Whether people want to admit it or not, there's something incredibly hot about geek girls. They're smart. They have awesome taste in movies and comics. And, they are gorgeous.
I am frequently asked if it is weird to have naked pictures of my wife all over the internet, and so I thought maybe I could provide some insight into what life is like married to a model, who happens to also be my muse.
I never set out to write anything erotic. As an author I know that when telling a story, your description of places, people and things has to be accurate down to every detail; that's how you pull the reader in by allowing them to mentally 'see' what you're talking about. Whether it's someone walking down the street or an interaction with another character, the better you draw the picture the easier it is for them to visualize it.
In 2005, the World Erotic Art Museum was introduced to Miami, Florida. WEAM, as it is referred to, is located in the heart of South Beach, the art deco district, where freedom of expression is all around you. The museum uses its vast collection of art and artists to illustrate the history of erotic art. This X-rated house of art is home to an over 4,000 piece collection dating back from the year 300 B.C. to present day.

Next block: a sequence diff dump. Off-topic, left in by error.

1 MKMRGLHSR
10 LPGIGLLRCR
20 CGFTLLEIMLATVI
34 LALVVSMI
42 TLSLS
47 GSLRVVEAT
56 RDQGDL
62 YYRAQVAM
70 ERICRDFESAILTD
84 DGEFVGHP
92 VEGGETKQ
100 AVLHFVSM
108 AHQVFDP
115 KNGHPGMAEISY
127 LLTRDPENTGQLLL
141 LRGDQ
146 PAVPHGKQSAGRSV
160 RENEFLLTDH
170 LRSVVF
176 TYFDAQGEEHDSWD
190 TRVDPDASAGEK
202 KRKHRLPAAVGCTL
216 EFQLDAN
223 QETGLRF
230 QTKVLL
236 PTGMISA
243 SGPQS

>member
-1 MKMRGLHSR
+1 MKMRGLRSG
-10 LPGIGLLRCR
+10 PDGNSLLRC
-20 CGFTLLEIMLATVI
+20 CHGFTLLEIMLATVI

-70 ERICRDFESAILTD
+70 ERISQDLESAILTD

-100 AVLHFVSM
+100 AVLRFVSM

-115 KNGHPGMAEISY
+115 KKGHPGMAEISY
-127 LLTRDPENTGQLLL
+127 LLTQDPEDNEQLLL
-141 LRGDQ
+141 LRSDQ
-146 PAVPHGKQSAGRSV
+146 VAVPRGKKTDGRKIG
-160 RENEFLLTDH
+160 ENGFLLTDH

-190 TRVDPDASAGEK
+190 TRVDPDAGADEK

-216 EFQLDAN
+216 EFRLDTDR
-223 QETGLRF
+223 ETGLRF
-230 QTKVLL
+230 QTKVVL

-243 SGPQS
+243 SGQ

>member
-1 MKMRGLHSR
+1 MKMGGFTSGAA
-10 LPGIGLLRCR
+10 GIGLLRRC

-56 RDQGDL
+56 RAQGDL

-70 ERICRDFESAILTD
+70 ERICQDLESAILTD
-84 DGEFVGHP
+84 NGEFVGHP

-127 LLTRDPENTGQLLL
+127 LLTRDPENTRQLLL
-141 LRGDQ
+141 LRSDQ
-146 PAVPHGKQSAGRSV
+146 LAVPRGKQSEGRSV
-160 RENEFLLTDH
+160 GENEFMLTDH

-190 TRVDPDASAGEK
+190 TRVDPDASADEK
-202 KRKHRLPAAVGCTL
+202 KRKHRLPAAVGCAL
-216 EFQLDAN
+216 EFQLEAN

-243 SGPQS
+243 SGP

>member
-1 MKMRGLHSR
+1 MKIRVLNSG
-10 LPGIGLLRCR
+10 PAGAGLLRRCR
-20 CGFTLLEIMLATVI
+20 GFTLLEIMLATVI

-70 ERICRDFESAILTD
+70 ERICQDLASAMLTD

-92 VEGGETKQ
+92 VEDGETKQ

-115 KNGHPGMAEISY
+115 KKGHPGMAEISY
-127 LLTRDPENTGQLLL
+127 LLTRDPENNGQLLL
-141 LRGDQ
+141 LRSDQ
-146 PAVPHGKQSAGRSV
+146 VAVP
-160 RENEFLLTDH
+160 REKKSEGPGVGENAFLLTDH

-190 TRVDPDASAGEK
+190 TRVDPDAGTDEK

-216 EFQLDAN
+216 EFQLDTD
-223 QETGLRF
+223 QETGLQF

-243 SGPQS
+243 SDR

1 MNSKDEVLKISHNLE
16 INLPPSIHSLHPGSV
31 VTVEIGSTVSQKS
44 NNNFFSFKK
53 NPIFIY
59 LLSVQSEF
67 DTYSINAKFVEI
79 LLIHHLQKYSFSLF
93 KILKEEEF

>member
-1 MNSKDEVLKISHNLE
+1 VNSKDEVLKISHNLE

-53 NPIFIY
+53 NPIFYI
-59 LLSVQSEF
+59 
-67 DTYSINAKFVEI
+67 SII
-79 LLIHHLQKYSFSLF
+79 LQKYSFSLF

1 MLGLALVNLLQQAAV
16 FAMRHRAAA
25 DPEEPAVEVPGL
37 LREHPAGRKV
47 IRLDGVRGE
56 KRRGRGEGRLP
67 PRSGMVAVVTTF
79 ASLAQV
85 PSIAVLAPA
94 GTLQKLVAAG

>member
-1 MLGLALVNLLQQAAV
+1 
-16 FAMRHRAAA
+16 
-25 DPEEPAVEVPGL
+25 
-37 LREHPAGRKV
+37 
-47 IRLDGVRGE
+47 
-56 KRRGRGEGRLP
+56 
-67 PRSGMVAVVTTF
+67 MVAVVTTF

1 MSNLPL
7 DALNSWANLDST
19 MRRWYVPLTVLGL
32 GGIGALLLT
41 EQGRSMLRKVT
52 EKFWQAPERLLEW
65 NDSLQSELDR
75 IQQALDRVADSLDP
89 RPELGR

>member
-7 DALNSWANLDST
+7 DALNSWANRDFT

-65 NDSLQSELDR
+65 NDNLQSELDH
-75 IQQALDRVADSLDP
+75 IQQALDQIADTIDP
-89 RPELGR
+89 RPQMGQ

Florence-born photographer, Guido Argentini, studied medicine for three years at the university of Florence before discovering a passion for photography at 23. He turned his hobby into a profession and began shooting fashion and beauty. His natural aesthetic for the human body is unrivaled and his work has been published in many of the worlds leading magazines.
Since the beginning of time, or at least the dawn of the daguerreotype, one subject has captivated artists of all mediums and movements alike with its beauty, intrigue, and mystique; The female form, for many, even those God fearing amongst you, there is nothing more beautiful than a naked woman. Any woman, any time. Erotic photography has captivated artists, such as one of its forefather Irving Klaw, theoreticians, and consumers for two centuries. Prior to 1839, nude renderings were namely produced via drawings, paintings and engravings, all of which lacked the detail and veracity of the photograph. Thus, there was something inherently more illicit about an erotic photograph than a painting of the same subject. They were considered closer to real life. It was from that fetish, depicting people in fetishistic situations such as bondage, BDSM, transvestism, and domination that Irving Klaw found his calling.
He was a self-made photography giant. She was the most famous woman in the world. Together, Bert Stern and Marilyn Monroe's collaboration resulted in the now-classic The Last Sitting, a series of photography sessions that produced over 2,500 images that are both haunting and poignant. The photographs give us a glimpse of the complex starlet's different sides, as well as what was to come: her tragic death a little over a month later.